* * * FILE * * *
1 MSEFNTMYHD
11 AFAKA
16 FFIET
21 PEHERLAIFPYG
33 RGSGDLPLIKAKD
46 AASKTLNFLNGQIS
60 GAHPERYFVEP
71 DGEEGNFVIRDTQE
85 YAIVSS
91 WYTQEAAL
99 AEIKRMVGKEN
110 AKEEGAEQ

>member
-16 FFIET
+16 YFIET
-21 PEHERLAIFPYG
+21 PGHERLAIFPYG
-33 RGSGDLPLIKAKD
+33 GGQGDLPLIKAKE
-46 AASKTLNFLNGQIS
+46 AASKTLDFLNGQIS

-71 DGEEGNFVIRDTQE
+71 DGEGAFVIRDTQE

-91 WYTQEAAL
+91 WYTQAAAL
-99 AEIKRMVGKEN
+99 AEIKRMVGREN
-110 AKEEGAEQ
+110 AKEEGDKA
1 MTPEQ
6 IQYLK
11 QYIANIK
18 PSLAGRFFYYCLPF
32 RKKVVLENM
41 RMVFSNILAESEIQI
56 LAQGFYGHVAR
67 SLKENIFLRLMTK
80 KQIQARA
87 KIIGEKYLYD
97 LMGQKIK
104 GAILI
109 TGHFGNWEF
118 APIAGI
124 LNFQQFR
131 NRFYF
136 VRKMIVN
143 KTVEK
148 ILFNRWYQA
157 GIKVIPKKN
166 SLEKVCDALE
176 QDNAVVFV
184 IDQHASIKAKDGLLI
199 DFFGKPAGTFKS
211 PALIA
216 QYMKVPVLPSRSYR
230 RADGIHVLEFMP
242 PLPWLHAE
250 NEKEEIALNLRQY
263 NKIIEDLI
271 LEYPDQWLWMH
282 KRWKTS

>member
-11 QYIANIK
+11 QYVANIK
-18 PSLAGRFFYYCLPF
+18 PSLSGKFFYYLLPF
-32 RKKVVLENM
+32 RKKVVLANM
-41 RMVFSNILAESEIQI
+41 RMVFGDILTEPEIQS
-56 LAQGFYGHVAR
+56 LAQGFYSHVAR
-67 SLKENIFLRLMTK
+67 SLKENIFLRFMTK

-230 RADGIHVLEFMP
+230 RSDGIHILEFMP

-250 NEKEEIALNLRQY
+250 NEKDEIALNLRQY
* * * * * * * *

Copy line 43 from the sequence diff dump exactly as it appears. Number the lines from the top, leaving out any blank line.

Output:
118 APIAGI